Tenants are attempting to buy a Silver Spring apartment complex from the present owners in an effort to avoid rent increases they fear are inevitable with the ending rent control in Montgomery County.
The residents of Rosemary Village apartment and townhouse complex off East-West Highway have submitted a $4.7 million bid for the 416-unit development. The purchase price would be funded by state or federally guaranteed loans, according to a tenants' association spokeswoman.
Owners of the complex are aparently in favor of the tenants' proposal but are also considering a similar $4.7 million bid by a private purchaser, according to the Philadelphia real estate investor who heads the present ownership group.
"We are deeply concerned with cooping," said the investor, Morris Milgram, and I think there's a good chance this will go through."
Under the tenants' proposals, the complex would become a cooperative venture owned, managed and maintained by the people who currently rent there. The tenants say their cooperative would be the first one of substantial size in Montgomery County and would be geared - as it now, is - to the low and moderate income groups.
If the owners accept the tenants' bid, the tenants will have four months in which to try to arrange financing.
When tenants began talking with the owners about purchasing the property seven or eight months ago, "we knew rent control was on its way out," said Barbara Davidson, spokeswoman for the Rosemary Village Tenants Association. Rent control ended in the country Dec. 31.
Besides, she said, "everyone talks about the shortage of moderate and low income housing. It gave us the idea that maybe we should own our own place."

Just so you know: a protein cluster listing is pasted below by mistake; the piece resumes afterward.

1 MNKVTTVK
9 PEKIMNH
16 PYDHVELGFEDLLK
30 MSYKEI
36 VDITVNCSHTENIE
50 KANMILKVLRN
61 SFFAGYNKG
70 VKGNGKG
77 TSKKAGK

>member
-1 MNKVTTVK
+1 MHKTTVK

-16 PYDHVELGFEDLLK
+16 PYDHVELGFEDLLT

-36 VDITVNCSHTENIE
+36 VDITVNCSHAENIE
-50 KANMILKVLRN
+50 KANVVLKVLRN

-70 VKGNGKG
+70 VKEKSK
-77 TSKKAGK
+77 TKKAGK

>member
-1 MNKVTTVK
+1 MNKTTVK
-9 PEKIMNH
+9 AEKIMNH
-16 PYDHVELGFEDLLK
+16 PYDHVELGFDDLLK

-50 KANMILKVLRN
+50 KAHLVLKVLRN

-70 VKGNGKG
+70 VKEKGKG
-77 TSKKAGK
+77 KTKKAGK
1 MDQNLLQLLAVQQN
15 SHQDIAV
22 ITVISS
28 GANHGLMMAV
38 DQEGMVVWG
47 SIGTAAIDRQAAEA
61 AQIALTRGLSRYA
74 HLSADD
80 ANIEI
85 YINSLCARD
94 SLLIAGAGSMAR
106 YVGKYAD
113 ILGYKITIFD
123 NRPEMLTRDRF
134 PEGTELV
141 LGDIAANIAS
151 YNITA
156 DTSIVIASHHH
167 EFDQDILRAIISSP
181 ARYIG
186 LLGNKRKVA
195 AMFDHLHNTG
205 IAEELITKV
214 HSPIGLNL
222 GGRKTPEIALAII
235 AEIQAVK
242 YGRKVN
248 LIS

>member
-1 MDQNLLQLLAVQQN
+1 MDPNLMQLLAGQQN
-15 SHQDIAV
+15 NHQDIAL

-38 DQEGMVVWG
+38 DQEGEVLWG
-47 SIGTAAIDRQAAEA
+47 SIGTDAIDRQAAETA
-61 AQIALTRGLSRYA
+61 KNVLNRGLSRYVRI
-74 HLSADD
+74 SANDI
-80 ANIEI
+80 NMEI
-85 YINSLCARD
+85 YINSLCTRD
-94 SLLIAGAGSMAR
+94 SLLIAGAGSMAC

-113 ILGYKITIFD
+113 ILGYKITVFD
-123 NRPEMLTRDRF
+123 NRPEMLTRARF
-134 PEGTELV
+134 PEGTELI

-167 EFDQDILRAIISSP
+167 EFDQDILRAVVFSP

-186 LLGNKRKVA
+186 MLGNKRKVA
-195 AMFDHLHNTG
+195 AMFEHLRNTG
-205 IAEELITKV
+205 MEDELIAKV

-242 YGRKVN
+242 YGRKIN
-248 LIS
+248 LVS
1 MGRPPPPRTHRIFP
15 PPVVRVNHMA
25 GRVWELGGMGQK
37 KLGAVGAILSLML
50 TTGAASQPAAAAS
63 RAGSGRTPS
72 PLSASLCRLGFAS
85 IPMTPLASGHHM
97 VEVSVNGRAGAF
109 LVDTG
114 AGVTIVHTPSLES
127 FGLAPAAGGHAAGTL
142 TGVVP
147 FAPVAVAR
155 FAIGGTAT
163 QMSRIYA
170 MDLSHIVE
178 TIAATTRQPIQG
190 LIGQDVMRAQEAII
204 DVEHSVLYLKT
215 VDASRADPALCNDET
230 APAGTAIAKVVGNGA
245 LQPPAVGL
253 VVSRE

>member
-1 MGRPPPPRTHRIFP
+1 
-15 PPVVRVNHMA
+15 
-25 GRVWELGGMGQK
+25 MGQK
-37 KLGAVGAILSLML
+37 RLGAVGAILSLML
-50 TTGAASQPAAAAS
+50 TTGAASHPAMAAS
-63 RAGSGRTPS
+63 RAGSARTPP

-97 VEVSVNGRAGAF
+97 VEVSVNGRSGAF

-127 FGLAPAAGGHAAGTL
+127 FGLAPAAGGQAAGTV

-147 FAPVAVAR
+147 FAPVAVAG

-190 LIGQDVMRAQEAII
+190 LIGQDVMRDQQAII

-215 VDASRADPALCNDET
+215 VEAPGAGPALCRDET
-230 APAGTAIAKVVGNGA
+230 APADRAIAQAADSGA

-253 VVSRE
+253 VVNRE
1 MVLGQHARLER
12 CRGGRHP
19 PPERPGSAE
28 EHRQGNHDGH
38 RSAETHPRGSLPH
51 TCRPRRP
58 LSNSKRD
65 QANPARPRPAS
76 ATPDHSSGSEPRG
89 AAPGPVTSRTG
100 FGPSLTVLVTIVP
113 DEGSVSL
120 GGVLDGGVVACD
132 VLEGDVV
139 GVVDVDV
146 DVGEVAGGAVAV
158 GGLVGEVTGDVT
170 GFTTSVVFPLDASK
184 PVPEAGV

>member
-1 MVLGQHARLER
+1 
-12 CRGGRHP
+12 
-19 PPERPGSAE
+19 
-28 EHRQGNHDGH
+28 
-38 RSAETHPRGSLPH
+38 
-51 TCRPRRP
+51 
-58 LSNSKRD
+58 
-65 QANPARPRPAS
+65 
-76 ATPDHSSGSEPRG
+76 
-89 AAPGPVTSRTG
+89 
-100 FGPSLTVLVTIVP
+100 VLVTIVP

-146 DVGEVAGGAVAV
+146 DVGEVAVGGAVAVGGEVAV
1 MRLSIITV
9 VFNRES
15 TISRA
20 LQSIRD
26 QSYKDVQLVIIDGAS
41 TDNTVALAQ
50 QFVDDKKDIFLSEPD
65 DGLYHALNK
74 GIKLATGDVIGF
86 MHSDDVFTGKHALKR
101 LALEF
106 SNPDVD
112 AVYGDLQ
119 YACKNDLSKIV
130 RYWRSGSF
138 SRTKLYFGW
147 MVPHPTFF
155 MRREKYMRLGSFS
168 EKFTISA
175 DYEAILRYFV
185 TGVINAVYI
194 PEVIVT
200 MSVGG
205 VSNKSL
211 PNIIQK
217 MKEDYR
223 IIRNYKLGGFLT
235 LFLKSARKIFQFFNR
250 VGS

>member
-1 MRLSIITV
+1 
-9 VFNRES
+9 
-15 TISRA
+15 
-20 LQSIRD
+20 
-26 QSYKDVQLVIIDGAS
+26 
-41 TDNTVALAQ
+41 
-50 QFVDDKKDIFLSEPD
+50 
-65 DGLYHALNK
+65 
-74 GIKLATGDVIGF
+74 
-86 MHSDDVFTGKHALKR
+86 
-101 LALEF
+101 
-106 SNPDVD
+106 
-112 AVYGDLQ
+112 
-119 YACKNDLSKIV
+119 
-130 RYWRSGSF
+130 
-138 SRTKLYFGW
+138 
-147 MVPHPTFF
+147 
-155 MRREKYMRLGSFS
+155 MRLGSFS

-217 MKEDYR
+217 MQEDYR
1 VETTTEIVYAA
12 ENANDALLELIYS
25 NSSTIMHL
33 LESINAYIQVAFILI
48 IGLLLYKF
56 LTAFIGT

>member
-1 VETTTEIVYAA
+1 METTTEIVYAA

According to Davidson, the idea for the tenant purchase was born during a fight over an April, 1976, rent increase.
"We realized how much effort it took us to fight that one little increase," she said, "and that we'd likely be having that every six months or a year. So it seemed we should be putting our efforts into a more longrange solution. And we thought if we owned the property, the rents wouldn't go up for profit or unnecessary costs, but only for actual maintenance needs."
With end of rent control in sight and with the first Metro stop in the county about to open just two blocks away, the tenants began to worry that their rents would further skyrocket, she added. Since most of them are in the low or moderate income groups, and low-cost housing in the Washington area is increasingly scare, they feared there would be no place for them to live in the area, Davidson said.
Davidson said the tenants association will make the cooperative membership fee - the equivalent to a down payment on purchase of a unit - be about the same as the security deposit each tenant has already made. That usually amounts to about a month's rent.
In addition, Davidson said. Monthly payments (the equivalent of a monthly mortgate payment) would be about what the present rents are. Finally, she said the 30 to so families in the complex now receiving federal housing subsidies could continue to so. The subsidies would thus enable them to become cooperative owners in the venture.
A representative of Multi-Family Housing Services, Inc., which the tenants consulted to help plan the conversion, said new programs of both the federal government and the state of Maryland make such conversions practical. The programs provide 100 per cent insurance for the mortgages of such properties. The insurance makes it more likely that financial institutions will approve loans. Some programs also provide insurance for loans to rehabilitate the properties.
Milgram said several years ago his organization proposed to tenants then living there that the complex be turned into a cooperative. But "the federal programs (for financing) were not right at the time. Now state and federal programs are available, and we believe the time is right for this," he said.
Milgra's group bought the complex in 1964 and turned it into the first planned desegregated housing complex in the area. About two-thirds of the residents are now black or members of other minority groups.
Tenant spokesman Davidson says most residents are looking forward to the change.
"They'll be getting a tax break on the interst they're paying," she explained. "The'll be building equity. And I think we're going to be able to do much better job of managing - because we live here and we know how things work.
"There may even be a psychological change - from the lack of security you have as a renter to the feeling of greater security that comes with ownership," she said.